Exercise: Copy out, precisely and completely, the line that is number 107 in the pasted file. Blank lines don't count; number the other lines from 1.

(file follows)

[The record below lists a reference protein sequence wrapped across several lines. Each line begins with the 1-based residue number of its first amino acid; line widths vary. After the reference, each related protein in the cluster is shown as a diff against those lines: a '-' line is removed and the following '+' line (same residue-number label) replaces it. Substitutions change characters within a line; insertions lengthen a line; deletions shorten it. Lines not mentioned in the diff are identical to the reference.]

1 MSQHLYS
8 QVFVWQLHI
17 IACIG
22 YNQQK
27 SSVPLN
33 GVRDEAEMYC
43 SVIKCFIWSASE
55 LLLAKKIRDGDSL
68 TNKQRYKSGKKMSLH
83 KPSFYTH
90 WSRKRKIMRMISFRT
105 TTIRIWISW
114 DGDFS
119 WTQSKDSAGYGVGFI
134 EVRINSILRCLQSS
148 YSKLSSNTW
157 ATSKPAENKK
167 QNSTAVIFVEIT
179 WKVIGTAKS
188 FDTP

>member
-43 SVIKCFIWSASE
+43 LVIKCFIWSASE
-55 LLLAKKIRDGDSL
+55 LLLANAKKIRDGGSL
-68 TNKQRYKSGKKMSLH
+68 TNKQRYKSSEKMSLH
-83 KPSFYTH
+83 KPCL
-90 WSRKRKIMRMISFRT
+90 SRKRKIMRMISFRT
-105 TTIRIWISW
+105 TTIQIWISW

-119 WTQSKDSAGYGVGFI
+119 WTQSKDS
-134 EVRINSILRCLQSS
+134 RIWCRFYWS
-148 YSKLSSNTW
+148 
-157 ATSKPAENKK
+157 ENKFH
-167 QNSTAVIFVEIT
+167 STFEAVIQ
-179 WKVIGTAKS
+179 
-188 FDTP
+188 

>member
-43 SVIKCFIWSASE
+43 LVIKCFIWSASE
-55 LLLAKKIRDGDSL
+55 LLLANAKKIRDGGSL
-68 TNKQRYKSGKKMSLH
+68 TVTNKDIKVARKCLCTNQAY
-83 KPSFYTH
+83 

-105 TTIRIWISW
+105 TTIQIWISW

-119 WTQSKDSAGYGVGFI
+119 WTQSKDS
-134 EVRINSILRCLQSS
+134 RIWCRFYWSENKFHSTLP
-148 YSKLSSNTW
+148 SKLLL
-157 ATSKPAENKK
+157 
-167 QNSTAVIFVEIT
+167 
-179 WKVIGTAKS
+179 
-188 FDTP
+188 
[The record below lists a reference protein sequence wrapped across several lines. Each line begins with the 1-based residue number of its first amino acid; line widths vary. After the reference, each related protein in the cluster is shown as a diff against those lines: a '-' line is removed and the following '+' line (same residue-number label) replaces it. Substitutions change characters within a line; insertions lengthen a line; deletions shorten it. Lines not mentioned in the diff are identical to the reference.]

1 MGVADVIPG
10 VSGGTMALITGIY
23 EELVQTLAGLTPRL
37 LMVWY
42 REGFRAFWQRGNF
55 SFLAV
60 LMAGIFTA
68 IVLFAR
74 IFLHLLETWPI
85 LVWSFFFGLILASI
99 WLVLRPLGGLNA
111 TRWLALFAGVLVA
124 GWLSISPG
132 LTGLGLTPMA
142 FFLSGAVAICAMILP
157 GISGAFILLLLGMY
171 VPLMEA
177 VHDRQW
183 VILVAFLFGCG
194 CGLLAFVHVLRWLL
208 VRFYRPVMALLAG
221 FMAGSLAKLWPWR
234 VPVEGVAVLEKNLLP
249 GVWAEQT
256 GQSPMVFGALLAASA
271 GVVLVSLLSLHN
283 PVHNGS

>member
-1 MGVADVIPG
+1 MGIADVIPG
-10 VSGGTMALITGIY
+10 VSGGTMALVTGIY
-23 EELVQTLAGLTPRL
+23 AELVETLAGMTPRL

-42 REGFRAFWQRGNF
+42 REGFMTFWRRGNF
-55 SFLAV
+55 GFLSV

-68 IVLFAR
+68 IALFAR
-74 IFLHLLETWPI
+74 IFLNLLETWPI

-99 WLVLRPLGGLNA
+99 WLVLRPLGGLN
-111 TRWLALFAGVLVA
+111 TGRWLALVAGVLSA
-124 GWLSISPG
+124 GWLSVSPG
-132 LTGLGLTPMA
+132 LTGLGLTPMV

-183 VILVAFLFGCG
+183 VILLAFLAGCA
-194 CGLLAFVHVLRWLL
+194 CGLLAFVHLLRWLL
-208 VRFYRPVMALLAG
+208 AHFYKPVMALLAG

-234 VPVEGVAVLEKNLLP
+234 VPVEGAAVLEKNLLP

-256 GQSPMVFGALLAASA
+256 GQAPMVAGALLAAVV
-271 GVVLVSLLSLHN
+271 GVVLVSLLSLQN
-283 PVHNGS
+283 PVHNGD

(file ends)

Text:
-23 EELVQTLAGLTPRL